Thirty-one New York City Council members recently warned Grubhub Inc. executives to change industry practices or face some of the first U.S. laws regulating fees they charge restaurants.
The council members also say they will put an end to companies charging for calls that don't result in food orders.
The convenience of ordering food through online delivery platforms comes at a cost almost always paid by restaurants. New York eateries average margins of less than 10%, and they're paying as much as 33% per order in fees to these companies. The companies say restaurants get their money's worth from marketing algorithms that boost their prominence on search engines and lure new customers.
"Restaurant owners are caught in an unsustainable business model that not only fails to add to their bottom line, but could actually eat away at their profits and their ability to keep their doors open," said Councilman Mark Gjonaj, chairman of its small-business committee. Gjonaj said online companies may be one reason why 80% of restaurants fail within five years in a city already worried about a rise in storefront vacancies.
The delivery industry is growing at a rapid clip but also has its own problems. UBS predicted last year that the global online food ordering market could grow more than tenfold over the next decade or so to reach $365 billion by 2030.
In New York, there are about a dozen food delivery services competing for what Grubhub has labeled "promiscuous" customers who increasingly order from several platforms. Outside New York, other state regulators are also scrutinizing the delivery companies, from UberEats to Postmates Inc. and the U.S.' biggest, DoorDash Inc., over concerns from high delivery fees to tipping policies and the way they classify their workers.
While DoorDash has benefited from financial backers including SoftBank Group Corp. that give it a war chest exceeding $2 billion, it remains unprofitable as it readies plans for a stock market debut next year. Investors have begun to balk at listings that don't maintain profitability. DoorDash's closest competitor, publicly traded Grubhub, has seen its stock plummet 44% this year.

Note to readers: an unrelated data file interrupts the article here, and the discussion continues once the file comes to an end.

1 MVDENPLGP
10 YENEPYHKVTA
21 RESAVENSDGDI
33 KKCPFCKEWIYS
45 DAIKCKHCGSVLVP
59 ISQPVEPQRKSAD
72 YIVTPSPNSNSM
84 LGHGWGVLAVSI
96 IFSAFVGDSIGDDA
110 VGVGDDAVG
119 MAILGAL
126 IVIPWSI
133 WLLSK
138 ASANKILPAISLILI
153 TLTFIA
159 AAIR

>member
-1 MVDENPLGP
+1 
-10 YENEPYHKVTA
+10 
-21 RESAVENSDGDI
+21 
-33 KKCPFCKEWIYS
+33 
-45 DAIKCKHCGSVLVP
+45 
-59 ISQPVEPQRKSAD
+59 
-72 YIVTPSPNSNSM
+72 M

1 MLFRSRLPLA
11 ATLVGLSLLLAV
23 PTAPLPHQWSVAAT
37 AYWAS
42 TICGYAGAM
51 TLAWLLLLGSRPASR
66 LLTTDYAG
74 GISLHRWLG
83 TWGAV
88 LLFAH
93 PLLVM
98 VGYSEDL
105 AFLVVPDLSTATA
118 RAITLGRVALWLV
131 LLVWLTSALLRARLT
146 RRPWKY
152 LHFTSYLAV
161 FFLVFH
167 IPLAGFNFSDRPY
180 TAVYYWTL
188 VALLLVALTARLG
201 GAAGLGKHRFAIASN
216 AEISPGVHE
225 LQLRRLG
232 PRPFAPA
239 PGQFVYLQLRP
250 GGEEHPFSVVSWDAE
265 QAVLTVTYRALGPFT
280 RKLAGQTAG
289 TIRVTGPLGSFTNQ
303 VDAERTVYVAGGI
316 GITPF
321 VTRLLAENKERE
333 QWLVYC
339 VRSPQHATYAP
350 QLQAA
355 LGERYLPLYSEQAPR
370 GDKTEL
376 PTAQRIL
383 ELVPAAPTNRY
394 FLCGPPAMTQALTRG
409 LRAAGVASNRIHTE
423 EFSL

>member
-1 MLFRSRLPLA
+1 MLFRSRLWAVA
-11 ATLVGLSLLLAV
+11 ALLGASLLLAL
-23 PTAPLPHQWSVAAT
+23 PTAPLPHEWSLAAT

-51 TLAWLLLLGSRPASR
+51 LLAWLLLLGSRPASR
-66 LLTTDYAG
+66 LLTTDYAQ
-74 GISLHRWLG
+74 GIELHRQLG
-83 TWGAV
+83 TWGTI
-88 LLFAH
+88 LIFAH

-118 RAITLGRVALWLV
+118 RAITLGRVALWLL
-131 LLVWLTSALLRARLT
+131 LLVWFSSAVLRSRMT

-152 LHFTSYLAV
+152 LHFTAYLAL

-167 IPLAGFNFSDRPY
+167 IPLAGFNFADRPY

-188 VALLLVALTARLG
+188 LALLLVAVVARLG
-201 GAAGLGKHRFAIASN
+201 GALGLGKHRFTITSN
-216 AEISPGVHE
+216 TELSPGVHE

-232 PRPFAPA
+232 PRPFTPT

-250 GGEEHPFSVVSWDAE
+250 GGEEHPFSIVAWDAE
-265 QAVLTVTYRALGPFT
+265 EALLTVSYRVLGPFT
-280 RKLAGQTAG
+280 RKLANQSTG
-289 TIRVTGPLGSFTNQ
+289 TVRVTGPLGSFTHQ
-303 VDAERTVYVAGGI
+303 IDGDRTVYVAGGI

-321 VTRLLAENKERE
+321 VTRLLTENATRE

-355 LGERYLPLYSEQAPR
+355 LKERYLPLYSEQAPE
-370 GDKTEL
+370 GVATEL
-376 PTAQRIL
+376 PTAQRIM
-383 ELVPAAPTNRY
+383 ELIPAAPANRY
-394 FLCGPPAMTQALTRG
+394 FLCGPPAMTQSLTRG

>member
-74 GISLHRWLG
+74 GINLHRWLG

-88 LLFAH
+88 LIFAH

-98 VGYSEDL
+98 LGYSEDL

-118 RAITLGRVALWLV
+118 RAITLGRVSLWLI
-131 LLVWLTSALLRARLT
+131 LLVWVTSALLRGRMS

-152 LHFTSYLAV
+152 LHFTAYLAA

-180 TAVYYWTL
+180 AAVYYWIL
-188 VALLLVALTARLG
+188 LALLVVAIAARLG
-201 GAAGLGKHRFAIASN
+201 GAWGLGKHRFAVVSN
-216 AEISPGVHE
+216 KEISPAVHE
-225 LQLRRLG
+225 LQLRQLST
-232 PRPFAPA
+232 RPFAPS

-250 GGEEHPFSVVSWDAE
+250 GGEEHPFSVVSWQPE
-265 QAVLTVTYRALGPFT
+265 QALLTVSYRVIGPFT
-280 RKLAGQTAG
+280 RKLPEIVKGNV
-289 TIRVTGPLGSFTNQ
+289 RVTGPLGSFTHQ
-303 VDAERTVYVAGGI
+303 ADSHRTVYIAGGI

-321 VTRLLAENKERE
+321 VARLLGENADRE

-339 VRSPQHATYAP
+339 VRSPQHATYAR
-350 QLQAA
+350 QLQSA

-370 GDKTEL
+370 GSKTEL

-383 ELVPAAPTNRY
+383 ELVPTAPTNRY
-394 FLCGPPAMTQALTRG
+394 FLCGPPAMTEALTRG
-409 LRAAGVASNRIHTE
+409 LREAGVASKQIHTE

Rapid growth has been accompanied by complaints. In Philadelphia and New York, restaurant owners say Grubhub set up its own phone numbers to route calls to its business, and then charged commissions even when no food was ordered. Grubhub's offer in October to allow restaurants 120 days to appeal the charges didn't satisfy the City Council. In an Oct. 30 letter, two-thirds of the council's 51 members told Grubhub Chief Executive Officer Matt Maloney to avoid any time limit on the refunds and to hire independent auditors to evaluate disputed charges.
Grubhub spokesman Katie Norris said "the City Council has provided strong suggestions on how we can improve our service in New York City. We look forward to seeing their new proposals and continuing to work with them."
Uber and DoorDash declined to comment.
In June, Grubhub senior vice president Kevin Kearns defended the commissions and fees to the City Council small-business committee, saying his company spends $60 million a year to promote its clients. It also tries to "upsell" orders to raise takeout bills, he said.
"For example, if you're ordering a cheeseburger in a restaurant, the server isn't always exactly saying, 'Do you want bacon on that? Do you want avocados on that?"' he said, adding that Grubhub's 115,000-customer database means it's "actually driving more customers through restaurant doors and having that dine-in experience."
As delivery companies take control of the food-order market, they obtain data on thousands of customers -- their email and home addresses, phone numbers, favorite foods and credit cards -- which gives them leverage over restaurant owners who might want to discontinue their use of the app.
"We're finding that a food app could come in and actually take over your business," said Gjonaj, who spent his youth delivering food and later managing a pizzeria in the Bronx borough of New York City. "The websites control all the customer sales data and don't share it, and that gives them the power to undermine your existence and take away customers if you decide to end the deal."
At Nanoosh, a Mediterranean restaurant near Manhattan's Union Square, where about half its business is in takeout and delivery, monitors displaying a dozen app-based services crowd the desk near the cash register. Commissions for each order range between 20% and 30%, said manager Israel Gutama.
"It's too much but if we don't use them our competitors will, and we can't afford to lose customers," he said.
SundayMonday Business on 12/01/2019
Print Headline: Grubhub on NYC council's front burner